I would give PPM Pro a rating overall of nine (out of 10). What would make me feel like it were a 10 is a simple, silly thing, but if the application had a little more color to it. It's very monochrome. With the advent of a Kanban boards, especially with the new request module, there is some color. I greatly appreciate that, but there needs to be a bit more color added to it. We are not using the solution’s Lean/Agile delivery tools. View full review »
Program Manager at a healthcare company with 1,001-5,000 employees
My advice would be to know your business case and make sure you test that in the sandbox environment. The biggest lesson I have learned is that the current editing capabilities and the task list are really difficult and arduous and that it's much easier to build out a project plan in Microsoft Project first and then upload it once it's completely finalized. So it's not really somewhere to build a project. I would rate Planview PPM Pro a six out of ten. View full review »
Vi EnChoong
Sr R&D Manager at Thermo Fisher Scientific
We are not using Projectplace. We have been using JIRA. A lot of our technical teams is still using JIRA and most of the type of stuff is happening in JIRA, then we do a lot of the PMO stuff on PPM Pro. View full review »
Project Manager at New Orleans Convention Center
The product has grown a lot in terms of the resource management, what-if analysis, and now, in terms of the intake process. I've also seen a lot of Spigit. Planview is now able to integrate with other things that they offer on their platform. I would rate it a seven out of ten. There is room for improvement but they have come a long way. It's quick to use, but the performance is still sometimes slow because of the cloud or whatever the reason. The reporting also needs improvement. Outside that, I'm pretty good. View full review »
Senior Project Manager at Husch Blackwell
It is a solid eight out of 10. We do not use PPM Pro with Projectplace. View full review »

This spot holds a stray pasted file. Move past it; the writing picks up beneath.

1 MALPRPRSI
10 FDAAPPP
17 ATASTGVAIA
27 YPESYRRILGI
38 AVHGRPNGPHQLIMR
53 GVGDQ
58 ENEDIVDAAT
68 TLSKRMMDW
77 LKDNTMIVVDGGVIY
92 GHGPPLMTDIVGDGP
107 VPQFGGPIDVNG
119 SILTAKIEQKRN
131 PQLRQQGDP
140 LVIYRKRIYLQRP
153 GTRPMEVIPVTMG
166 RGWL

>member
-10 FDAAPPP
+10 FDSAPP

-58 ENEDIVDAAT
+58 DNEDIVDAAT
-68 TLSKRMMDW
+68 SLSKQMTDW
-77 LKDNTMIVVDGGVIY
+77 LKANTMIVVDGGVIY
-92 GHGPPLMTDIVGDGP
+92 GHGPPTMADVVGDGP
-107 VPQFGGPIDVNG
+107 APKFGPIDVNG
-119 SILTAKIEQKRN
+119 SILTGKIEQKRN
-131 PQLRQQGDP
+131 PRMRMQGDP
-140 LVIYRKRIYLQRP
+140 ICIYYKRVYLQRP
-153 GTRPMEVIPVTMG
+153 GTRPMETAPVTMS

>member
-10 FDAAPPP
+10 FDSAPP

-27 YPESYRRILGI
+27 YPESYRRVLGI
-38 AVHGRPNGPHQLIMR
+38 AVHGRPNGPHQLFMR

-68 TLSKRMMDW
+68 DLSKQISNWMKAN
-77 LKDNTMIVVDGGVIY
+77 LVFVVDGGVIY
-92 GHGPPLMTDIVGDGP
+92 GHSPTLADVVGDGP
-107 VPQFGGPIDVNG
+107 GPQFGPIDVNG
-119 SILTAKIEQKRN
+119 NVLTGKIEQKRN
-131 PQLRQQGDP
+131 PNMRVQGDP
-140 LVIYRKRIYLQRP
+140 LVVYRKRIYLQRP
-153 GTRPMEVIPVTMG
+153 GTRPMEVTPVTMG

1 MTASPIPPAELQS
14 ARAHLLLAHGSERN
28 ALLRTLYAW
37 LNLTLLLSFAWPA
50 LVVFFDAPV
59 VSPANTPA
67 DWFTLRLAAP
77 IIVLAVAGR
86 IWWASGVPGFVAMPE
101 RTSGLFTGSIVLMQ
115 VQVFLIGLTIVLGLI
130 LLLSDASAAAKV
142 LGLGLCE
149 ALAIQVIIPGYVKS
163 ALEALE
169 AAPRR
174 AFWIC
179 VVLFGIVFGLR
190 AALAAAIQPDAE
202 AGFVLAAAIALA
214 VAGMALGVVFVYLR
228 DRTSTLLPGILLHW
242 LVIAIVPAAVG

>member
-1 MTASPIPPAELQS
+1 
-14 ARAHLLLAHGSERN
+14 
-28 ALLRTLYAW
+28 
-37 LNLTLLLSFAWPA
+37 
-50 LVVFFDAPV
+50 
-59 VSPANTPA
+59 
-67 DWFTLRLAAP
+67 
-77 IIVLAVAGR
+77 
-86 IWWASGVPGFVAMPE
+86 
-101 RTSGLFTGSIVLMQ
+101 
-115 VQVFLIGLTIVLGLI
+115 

Director PMO at Sephora USA
I would rate it at somewhere around a seven out of 10. We haven't used some of the functionalities, so that is where I'm not going too low on the rating. It definitely serves the purpose of what we wanted it to do in terms of resource demand capacity. However, we are still not able to use the dashboard, which we will get onboard. Now, within my team, I have 18 project managers creating dashboards every week. That's almost 18 hours per week, then multiply that by a number of weeks. That's where I am reducing the rating for Planview right now. I'm hoping that will change with the dashboard release. We'll wait to see. We don't use Planview for strategy planning. We could use the tool a lot more, and that's my takeaway from the Horizons conference too. We still use a lot of spreadsheets because it's all in people's mind. We haven't had the leadership buy-in to use the tool to support us. We don't use PPM Pro with Projectplace. View full review »
Director, Project Management at TradeStation
Make sure you do good due diligence on LeanKit and the integration with JIRA. That is something that we didn't look into as much, even though it's part of our offering, and we need to understand it now better. Projectplace is good for visualization and collaboration. It's a little tricky with how it syncs between the two. However, our plan is to have Projectplace for more of our collaboration space and PPM Pro do more of our reporting. We are looking to implement Projectplace in LinkedIn. I would rate this solution as an eight (out of 10). View full review »
Director of Project Management at a tech services company with 11-50 employees
I would rate it a good nine out of 10. We are still working on how the solution’s collaborative work management will affect our operations. We are not yet using Projectplace. View full review »
Learn what your peers think about Planview PPM Pro. Get advice and tips from experienced pros sharing their opinions. Updated: April 2020.
441,672 professionals have used our research since 2012.